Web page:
In his book Scamozzi has a very clear idea of what is right and wrong in architecture and throughout the book Scamozzi is able to reason in a very objective way in favour of his believes. The treaties were at last also a means of self-promotion. He includes a lot of his own works and did not limit himself to buildings he built but also includes idealised versions of them. With these combined with references from antiquity he builds a sterile environment which allows him to break down architectural ideas and concept. This approach to architecture makes clear that he thinks of his craft as a scientific matter. The book is intended as a systemic reflection of architecture and it becomes quickly apparent how serious the author is about the subject.
Scamozzi’s attempt to gather as many technical and historical sources combined with his immense knowledge on the subject and the addition of clear and explanative pictures and schemata allows for a very detailed yet complete overview of the architecture at the time. Similar to Vitruvius Scamozzi aims to formalize the science of architecture according to the Vitruvian model. This becomes apparent even in the way the treatise is structured. It is made up of ten books where each one covers an important aspect of architectural theory of the time. This ranges from theoretical aspects lie the discussion of “excellence” in the first book to more functional ones like the discussion of different types of buildings and how each type should be treated. The books also don’t limit themselves to the theoretical but Scamozzi includes a tenth book where he goes over various methods of repairing, restoring and improving buildings.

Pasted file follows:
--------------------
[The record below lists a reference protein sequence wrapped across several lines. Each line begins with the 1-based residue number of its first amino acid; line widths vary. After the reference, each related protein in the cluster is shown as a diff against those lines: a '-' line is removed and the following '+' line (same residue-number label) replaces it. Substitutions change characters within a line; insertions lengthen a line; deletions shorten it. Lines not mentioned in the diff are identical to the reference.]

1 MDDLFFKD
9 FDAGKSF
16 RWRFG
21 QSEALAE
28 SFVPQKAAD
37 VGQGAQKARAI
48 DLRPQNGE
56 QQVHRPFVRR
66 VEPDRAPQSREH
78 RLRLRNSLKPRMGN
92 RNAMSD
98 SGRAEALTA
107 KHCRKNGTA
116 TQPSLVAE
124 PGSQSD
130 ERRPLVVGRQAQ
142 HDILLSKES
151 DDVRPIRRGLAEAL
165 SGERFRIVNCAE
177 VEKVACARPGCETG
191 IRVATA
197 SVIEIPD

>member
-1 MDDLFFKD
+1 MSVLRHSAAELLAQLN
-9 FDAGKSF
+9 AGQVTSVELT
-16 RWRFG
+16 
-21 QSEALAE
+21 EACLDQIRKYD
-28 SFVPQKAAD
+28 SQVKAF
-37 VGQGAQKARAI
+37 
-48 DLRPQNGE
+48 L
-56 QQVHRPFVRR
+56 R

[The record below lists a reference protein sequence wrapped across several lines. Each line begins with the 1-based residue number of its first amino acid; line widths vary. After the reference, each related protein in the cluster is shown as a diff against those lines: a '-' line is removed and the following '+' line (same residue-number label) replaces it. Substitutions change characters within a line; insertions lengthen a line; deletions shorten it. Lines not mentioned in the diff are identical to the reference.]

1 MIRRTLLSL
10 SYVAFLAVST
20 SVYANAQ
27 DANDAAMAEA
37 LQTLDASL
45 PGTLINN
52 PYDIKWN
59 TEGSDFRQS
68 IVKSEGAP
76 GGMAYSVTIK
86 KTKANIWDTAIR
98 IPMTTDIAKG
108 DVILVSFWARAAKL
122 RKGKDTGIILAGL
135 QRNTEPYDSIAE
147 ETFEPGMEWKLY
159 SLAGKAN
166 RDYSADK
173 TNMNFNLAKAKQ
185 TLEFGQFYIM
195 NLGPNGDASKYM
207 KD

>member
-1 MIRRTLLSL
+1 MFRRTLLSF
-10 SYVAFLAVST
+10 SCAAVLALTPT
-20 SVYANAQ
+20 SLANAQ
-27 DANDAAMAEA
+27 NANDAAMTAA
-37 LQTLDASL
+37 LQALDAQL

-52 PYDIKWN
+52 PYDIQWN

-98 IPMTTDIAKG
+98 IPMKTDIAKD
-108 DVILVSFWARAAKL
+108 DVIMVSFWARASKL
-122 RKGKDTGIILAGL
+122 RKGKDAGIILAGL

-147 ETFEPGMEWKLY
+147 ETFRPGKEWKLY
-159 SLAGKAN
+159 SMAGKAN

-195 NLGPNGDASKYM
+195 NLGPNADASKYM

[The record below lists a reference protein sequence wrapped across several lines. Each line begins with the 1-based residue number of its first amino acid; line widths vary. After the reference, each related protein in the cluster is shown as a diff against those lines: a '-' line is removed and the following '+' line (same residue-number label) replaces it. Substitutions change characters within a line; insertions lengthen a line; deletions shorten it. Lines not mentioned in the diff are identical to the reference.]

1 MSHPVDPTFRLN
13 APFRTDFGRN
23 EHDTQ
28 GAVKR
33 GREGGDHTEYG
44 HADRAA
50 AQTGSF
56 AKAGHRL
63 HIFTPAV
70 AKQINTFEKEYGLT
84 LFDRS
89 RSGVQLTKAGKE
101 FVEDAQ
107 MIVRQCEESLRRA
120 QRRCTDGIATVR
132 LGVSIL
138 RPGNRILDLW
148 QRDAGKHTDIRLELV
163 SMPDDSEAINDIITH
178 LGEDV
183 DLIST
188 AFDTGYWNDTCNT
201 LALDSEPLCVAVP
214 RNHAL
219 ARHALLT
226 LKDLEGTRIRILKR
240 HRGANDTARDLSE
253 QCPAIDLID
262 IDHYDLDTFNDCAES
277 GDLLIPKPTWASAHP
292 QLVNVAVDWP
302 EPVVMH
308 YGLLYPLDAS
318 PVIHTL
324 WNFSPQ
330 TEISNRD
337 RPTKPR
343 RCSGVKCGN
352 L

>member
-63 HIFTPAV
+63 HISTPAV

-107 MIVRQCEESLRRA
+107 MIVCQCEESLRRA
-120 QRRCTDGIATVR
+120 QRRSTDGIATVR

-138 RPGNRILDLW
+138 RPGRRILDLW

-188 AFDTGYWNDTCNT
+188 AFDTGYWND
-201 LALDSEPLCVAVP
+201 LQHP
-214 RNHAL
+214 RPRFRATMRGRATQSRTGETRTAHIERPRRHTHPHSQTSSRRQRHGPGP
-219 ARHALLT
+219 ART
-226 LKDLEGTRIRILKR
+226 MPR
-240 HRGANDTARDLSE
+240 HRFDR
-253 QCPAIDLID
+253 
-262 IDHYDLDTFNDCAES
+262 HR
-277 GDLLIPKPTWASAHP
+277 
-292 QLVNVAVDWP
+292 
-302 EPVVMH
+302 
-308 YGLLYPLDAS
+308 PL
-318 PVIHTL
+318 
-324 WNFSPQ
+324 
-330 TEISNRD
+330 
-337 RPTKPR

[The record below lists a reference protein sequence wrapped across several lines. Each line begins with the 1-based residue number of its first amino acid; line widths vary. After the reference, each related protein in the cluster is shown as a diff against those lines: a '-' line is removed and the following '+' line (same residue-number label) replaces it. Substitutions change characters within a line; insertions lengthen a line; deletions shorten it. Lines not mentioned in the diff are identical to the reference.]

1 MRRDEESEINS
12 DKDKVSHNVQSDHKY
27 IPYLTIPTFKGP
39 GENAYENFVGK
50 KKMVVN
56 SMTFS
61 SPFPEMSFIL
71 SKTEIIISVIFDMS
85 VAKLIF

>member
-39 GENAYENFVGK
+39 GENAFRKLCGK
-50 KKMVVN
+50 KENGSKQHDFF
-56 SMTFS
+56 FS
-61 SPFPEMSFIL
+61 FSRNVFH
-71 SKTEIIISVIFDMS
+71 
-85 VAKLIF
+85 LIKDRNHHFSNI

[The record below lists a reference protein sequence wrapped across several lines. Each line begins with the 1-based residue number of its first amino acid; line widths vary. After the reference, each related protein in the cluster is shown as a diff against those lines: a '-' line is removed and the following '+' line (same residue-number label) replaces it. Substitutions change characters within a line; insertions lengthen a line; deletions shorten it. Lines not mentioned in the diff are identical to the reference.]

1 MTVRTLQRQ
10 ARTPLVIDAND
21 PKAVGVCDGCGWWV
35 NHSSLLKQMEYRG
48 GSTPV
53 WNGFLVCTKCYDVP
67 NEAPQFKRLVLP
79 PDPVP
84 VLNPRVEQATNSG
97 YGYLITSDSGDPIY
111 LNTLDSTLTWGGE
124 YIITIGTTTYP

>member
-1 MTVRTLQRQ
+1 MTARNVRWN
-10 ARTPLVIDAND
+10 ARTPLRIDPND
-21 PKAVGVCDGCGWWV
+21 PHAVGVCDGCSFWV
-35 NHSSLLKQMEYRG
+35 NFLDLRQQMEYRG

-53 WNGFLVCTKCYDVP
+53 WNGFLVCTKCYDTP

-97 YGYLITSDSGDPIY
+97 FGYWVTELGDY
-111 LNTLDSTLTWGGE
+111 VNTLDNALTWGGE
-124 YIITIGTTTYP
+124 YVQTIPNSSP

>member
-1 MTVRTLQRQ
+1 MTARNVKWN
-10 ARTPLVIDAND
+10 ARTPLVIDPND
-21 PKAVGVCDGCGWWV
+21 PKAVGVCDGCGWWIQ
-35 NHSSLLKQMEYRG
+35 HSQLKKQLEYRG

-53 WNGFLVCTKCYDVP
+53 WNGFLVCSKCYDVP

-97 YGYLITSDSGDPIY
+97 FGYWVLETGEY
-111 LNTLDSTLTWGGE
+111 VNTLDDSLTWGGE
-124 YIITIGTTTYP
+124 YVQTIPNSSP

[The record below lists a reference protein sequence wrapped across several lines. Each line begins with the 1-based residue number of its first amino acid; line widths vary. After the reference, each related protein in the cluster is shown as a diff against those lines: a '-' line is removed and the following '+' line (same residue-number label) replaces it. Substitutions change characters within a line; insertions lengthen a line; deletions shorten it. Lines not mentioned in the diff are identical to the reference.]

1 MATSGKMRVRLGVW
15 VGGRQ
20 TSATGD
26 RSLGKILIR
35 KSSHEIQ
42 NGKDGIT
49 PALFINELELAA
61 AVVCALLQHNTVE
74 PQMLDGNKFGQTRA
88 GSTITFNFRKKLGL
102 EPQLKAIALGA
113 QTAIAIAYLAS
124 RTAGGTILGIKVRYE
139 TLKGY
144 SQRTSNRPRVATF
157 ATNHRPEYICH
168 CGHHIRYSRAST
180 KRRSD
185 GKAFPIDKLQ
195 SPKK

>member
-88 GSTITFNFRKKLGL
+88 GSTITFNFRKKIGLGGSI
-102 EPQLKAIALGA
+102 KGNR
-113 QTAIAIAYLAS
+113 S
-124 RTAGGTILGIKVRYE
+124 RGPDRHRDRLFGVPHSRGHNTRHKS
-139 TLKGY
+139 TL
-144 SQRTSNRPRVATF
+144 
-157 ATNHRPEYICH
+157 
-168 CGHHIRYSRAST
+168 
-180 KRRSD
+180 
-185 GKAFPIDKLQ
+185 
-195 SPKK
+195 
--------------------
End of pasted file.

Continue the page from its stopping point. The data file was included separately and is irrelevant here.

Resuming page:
Scamozzi starts of the treatise with an explanation of why he considers the concepts of architecture as a science. This sentiment also reflects in his first and second book where he explains in a very mathematical fashion the importance of different shapes to architectural theory. The connection of mathematics and architecture is one of the building themes and appears throughout the entire treatise. The fact that architecture is a bundle of numerous disciplines is shown repeatedly and builds the idea that an architect has to be familiar with a large variety of areas of work.
Scamozzi wants the architect to become a more scientific man which studies and reasons his craft and elevates architecture into a speculative and practical science.